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lundi 7 mars 2011

Biomimicry – innovative word of the week

Le présent billet a été rédigé par Jonathan Goldberg, que je remercie. Une traduction en français sera publiée prochainement sur ce blog.

Biomimicry is a new discipline that studies nature's best ideas and then imitates these designs and processes to solve human problems: "innovation inspired by nature." (Biomimicry Institute).

The following are examples of products that have been developed or  activities that are being conducted today:
  • a heat-stable vaccine storage that eliminates the need for costly refrigeration. The process is based on a natural process that enables the resurrection plant to remain in a desiccated state for years.  
  • mimicking the spider's sustainable manufacturing process to find a way for humans to manufacture fibers without heat or toxins.
  • mimicking the silica-production process employed by diatoms. This could signal a low-energy, low-toxin route to computer components.
  • mimicking the process by which the brittlestar self-assembles distortion-free lenses out of seawater. 
"The more our world functions like the natural world, the more likely we are to endure on this home that is ours, but not ours alone." – Janine Benyus, author of Biomimicry: Innovation Inspired by Nature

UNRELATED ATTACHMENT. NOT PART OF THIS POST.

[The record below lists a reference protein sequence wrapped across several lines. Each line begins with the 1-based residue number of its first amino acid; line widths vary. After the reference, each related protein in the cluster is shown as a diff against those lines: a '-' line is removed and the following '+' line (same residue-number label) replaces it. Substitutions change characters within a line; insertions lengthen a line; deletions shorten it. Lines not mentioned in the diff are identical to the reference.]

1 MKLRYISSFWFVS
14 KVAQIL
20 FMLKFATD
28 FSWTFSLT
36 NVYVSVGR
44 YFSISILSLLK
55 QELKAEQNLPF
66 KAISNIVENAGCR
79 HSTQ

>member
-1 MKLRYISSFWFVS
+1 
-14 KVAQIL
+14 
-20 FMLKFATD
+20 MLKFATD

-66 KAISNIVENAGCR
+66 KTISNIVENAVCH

Biomimicry: Design Inspiration From Nature, green design, eco design, Janine Benyus, Butterfly Wing biomimicry, COM-BAT, biomimicry, biomimicry techniques, biomimicry solution, Qualcomm, butterfly wings, tidal power, bioStream, wind turbines X wind power, veer, Whalepower, renewable energy, whales, quantum dot solar cell

Biomimicry: Innovation Inspired by Nature

Design Inspiration from Nature – Biomimicry for a Better Planet
Rebecca Paul

Biomimicry: Innovation Inspired by Nature

Janine Benyus

Biomimicry - Discovery World

Bio-Inspiration: Nature as Muse - KQED QUEST

Linguistic note:

Definition of MIMICRY

1 a: an instance of mimicking; b : the action, practice, or art of mimicking
2: a superficial resemblance of one organism to another or to natural objects among which it lives that secures it a selective advantage (as protection from predation)
(Merriam Webster Online Dictionary)

Mimicry (from mimic) has been in use since 1680 and, in its zoological sense, since 1861 (Online Etymology Dictionary)

Biomimicry is from bios, meaning life, and mimesis, meaning to imitate.
Mimicry - Encyclopedia Brittanica

Surviving by Disguising: Nature’s Game of Charades – New York Times

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